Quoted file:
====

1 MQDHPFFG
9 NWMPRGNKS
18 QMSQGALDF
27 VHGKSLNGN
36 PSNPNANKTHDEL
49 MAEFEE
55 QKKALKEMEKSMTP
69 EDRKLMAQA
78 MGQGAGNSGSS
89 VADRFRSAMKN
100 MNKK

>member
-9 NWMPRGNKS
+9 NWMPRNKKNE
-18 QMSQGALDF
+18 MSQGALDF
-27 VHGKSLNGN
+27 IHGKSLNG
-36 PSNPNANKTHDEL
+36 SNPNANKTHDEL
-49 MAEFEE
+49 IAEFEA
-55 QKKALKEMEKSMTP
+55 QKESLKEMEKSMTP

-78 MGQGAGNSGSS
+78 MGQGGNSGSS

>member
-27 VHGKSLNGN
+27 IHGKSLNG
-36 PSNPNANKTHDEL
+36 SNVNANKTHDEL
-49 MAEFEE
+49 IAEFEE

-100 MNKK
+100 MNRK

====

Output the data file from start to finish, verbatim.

1 MQDHPFFG
9 NWMPRGNKS
18 QMSQGALDF
27 VHGKSLNGN
36 PSNPNANKTHDEL
49 MAEFEE
55 QKKALKEMEKSMTP
69 EDRKLMAQA
78 MGQGAGNSGSS
89 VADRFRSAMKN
100 MNKK

>member
-9 NWMPRGNKS
+9 NWMPRNKKNE
-18 QMSQGALDF
+18 MSQGALDF
-27 VHGKSLNGN
+27 IHGKSLNG
-36 PSNPNANKTHDEL
+36 SNPNANKTHDEL
-49 MAEFEE
+49 IAEFEA
-55 QKKALKEMEKSMTP
+55 QKESLKEMEKSMTP

-78 MGQGAGNSGSS
+78 MGQGGNSGSS

>member
-27 VHGKSLNGN
+27 IHGKSLNG
-36 PSNPNANKTHDEL
+36 SNVNANKTHDEL
-49 MAEFEE
+49 IAEFEE

-100 MNKK
+100 MNRK